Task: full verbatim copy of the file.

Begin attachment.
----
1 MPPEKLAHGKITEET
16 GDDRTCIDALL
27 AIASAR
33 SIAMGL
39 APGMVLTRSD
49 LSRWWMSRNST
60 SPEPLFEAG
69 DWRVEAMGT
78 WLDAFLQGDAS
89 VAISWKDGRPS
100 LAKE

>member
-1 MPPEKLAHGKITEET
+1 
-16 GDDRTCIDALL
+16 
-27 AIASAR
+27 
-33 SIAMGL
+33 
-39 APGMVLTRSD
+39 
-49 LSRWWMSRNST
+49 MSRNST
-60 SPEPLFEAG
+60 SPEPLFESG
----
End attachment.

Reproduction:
1 MPPEKLAHGKITEET
16 GDDRTCIDALL
27 AIASAR
33 SIAMGL
39 APGMVLTRSD
49 LSRWWMSRNST
60 SPEPLFEAG
69 DWRVEAMGT
78 WLDAFLQGDAS
89 VAISWKDGRPS
100 LAKE

>member
-1 MPPEKLAHGKITEET
+1 
-16 GDDRTCIDALL
+16 
-27 AIASAR
+27 
-33 SIAMGL
+33 
-39 APGMVLTRSD
+39 
-49 LSRWWMSRNST
+49 MSRNST
-60 SPEPLFEAG
+60 SPEPLFESG